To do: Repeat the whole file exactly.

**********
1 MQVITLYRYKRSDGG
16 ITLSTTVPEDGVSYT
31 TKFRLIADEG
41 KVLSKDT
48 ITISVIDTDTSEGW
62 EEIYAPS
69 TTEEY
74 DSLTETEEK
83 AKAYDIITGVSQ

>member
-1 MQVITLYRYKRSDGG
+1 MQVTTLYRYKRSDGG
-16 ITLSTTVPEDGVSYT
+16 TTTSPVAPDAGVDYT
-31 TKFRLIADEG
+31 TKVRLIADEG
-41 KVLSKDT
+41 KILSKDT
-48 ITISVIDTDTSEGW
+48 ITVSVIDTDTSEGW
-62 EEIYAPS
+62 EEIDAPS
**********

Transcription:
1 MQVITLYRYKRSDGG
16 ITLSTTVPEDGVSYT
31 TKFRLIADEG
41 KVLSKDT
48 ITISVIDTDTSEGW
62 EEIYAPS
69 TTEEY
74 DSLTETEEK
83 AKAYDIITGVSQ

>member
-1 MQVITLYRYKRSDGG
+1 MQVTTLYRYKRSDGG
-16 ITLSTTVPEDGVSYT
+16 TTTSPVAPDAGVDYT
-31 TKFRLIADEG
+31 TKVRLIADEG
-41 KVLSKDT
+41 KILSKDT
-48 ITISVIDTDTSEGW
+48 ITVSVIDTDTSEGW
-62 EEIYAPS
+62 EEIDAPS